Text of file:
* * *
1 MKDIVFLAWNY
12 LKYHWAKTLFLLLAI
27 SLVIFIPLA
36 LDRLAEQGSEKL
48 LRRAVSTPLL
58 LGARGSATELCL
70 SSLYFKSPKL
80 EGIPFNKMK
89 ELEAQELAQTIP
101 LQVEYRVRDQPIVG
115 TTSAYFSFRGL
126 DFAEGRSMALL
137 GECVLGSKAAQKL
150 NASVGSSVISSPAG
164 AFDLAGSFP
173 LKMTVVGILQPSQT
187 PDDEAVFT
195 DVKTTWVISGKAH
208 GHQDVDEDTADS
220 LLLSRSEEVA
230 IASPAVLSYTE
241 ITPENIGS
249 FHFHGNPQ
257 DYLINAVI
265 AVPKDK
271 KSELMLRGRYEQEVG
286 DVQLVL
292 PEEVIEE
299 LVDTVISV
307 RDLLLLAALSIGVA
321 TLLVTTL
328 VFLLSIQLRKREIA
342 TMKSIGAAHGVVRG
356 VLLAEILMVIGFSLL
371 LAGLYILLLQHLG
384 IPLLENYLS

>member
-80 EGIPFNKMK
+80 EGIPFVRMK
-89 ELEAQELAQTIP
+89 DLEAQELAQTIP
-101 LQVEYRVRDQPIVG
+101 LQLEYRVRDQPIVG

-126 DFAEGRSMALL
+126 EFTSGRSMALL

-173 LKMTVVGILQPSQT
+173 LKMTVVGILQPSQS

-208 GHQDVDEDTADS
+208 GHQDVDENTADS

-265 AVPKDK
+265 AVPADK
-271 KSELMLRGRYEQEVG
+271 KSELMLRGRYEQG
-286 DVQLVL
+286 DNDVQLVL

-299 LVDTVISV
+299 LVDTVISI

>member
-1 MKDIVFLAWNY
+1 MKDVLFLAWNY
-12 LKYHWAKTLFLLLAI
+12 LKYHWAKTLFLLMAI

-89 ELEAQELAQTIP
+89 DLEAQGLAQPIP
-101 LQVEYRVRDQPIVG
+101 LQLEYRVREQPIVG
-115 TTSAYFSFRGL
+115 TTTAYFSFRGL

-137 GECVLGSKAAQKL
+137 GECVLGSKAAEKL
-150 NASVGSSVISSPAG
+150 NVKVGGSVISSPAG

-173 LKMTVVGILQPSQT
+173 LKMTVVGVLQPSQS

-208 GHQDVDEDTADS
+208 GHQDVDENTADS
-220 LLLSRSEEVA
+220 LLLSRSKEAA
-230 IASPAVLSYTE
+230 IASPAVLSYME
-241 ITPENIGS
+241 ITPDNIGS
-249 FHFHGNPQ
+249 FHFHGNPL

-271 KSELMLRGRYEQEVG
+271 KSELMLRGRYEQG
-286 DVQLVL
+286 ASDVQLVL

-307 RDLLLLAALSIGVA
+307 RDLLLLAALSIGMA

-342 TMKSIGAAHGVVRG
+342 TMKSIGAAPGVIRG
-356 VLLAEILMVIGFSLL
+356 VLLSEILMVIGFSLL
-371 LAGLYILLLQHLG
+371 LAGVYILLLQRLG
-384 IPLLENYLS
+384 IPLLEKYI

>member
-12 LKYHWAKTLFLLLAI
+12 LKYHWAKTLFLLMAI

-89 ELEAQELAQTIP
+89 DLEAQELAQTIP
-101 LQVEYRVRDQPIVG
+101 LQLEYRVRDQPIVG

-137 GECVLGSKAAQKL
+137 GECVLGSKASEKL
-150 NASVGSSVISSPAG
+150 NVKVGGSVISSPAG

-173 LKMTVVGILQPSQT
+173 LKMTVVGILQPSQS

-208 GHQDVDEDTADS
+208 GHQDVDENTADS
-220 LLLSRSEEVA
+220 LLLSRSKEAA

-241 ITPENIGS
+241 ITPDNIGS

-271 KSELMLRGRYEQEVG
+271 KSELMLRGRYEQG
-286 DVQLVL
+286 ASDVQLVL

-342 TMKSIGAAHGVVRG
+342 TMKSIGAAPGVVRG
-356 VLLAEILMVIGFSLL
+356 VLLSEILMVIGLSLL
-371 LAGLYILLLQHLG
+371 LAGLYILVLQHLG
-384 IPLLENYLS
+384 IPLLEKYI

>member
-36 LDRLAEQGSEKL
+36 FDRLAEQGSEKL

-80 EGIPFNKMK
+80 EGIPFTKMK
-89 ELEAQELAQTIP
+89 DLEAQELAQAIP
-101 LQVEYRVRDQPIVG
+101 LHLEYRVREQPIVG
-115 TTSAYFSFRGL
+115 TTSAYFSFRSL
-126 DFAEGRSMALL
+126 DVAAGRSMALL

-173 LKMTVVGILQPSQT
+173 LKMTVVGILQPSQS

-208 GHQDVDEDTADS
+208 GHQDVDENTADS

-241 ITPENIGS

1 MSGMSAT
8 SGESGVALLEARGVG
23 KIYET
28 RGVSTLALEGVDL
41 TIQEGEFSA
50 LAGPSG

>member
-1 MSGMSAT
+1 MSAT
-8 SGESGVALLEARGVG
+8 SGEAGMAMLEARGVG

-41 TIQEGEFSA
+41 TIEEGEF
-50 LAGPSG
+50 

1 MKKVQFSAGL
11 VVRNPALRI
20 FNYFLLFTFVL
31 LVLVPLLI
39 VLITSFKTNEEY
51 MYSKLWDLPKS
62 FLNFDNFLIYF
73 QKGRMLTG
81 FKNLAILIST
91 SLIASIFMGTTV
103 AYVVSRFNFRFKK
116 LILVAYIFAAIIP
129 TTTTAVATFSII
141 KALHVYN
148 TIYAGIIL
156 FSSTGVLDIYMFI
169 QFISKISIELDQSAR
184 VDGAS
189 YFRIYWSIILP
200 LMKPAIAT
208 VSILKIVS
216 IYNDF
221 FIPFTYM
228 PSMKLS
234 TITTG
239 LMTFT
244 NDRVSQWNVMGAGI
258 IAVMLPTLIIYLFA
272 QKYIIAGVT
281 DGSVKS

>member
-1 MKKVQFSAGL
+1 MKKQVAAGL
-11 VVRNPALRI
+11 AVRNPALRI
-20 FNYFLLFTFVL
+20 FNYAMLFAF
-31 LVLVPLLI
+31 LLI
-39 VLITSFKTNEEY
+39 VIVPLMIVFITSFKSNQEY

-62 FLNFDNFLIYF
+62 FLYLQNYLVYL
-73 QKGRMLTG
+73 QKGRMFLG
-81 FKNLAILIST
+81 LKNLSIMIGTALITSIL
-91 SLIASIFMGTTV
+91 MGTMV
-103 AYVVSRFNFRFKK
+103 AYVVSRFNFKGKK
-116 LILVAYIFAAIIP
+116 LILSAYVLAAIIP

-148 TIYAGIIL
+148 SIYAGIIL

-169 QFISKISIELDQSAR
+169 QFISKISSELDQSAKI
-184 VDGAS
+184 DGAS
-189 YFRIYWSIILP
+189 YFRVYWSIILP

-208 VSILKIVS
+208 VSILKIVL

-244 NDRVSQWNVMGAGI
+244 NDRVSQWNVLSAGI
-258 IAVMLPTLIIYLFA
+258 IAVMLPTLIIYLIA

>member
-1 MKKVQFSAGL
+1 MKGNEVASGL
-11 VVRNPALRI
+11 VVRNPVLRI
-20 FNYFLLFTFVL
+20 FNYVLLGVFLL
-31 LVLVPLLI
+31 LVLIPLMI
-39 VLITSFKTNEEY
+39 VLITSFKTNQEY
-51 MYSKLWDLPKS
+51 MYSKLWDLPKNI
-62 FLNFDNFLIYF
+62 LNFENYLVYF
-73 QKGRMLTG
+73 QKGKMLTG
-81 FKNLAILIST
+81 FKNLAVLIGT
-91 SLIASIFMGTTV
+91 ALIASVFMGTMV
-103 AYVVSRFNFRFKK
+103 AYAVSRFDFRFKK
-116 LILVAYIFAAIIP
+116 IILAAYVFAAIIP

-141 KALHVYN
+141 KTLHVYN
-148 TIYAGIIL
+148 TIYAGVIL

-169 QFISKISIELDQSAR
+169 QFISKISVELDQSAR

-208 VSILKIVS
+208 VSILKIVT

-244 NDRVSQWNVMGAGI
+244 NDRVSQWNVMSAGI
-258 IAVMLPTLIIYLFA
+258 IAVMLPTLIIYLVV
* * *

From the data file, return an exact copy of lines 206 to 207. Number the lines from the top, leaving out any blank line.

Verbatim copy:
-73 QKGRMLTG
+73 QKGRMFLG